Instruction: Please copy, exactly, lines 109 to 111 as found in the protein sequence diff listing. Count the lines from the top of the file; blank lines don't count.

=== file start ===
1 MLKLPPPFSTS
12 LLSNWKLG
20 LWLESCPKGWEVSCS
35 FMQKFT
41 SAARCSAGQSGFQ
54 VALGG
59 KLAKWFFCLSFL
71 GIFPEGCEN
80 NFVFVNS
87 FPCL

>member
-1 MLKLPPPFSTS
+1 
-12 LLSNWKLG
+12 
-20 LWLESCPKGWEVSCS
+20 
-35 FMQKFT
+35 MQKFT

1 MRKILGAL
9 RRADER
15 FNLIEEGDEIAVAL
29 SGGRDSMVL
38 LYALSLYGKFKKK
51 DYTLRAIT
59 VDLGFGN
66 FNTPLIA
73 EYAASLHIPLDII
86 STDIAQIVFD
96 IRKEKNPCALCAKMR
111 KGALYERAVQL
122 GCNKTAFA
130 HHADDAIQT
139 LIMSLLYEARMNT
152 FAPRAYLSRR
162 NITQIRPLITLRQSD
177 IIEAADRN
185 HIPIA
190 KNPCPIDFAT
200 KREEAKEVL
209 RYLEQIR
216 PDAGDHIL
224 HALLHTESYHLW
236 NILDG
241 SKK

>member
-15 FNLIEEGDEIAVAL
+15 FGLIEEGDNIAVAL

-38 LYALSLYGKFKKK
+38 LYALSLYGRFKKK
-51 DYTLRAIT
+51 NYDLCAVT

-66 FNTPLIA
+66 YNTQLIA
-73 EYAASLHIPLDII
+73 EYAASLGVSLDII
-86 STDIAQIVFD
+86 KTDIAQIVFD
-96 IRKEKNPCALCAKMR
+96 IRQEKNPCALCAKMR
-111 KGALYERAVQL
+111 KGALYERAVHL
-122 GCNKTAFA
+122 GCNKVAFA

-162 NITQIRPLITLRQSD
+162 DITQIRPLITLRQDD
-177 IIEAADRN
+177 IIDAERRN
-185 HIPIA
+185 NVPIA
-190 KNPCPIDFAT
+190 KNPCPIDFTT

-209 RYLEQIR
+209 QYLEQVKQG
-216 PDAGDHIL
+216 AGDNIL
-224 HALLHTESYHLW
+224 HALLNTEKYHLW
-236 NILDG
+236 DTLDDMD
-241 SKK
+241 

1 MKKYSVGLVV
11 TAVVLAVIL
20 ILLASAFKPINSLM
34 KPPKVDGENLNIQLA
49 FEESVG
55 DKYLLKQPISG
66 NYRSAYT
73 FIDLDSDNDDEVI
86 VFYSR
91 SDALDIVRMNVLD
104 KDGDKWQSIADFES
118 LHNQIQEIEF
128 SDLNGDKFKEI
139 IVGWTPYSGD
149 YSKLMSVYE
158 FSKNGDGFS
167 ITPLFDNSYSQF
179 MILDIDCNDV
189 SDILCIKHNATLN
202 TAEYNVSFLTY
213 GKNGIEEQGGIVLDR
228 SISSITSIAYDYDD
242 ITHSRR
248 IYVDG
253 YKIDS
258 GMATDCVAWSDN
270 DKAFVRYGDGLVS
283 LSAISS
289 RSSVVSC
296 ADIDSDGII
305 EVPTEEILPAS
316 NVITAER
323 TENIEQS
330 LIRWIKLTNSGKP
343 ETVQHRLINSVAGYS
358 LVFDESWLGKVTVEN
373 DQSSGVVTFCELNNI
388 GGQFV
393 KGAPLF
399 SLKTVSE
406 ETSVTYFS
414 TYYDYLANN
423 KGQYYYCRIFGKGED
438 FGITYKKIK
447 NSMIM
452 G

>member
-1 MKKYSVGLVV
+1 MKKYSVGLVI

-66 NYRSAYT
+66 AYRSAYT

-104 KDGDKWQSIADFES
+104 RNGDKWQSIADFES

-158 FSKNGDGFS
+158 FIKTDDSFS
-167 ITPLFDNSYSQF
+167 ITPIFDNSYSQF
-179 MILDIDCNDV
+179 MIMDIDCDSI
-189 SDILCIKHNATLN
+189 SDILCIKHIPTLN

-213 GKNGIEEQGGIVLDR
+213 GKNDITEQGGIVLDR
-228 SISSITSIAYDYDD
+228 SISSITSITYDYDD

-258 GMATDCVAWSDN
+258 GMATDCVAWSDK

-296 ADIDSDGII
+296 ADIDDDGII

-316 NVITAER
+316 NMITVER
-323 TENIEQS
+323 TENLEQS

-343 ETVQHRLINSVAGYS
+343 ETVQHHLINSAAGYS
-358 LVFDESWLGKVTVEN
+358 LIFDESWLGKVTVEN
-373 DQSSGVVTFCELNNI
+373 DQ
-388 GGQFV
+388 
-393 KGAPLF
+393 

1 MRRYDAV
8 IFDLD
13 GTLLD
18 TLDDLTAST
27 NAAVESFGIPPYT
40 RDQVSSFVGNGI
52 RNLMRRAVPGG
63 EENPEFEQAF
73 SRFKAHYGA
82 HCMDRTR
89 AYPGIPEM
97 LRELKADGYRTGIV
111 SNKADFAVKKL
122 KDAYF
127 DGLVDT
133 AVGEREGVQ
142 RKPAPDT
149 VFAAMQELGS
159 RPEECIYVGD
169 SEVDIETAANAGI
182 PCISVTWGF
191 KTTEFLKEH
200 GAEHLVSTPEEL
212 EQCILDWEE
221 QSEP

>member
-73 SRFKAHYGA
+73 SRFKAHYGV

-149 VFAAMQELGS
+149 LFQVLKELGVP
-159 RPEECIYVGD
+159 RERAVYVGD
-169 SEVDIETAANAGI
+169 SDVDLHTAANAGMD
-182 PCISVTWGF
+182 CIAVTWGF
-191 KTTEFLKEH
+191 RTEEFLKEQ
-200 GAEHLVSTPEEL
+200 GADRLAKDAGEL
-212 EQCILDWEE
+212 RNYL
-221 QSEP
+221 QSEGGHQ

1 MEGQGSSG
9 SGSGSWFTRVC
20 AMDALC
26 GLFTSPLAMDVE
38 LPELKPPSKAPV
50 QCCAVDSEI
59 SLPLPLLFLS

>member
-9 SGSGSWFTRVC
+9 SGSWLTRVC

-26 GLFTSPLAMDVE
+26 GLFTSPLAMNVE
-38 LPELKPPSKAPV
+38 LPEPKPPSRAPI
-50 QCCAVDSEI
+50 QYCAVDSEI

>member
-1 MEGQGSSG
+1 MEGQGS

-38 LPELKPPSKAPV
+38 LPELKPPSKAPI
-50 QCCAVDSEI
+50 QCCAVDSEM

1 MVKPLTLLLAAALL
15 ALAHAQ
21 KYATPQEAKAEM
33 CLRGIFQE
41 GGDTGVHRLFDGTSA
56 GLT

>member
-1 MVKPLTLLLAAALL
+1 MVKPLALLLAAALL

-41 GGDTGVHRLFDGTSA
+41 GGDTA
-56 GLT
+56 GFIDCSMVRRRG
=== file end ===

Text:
270 DKAFVRYGDGLVS
283 LSAISS
289 RSSVVSC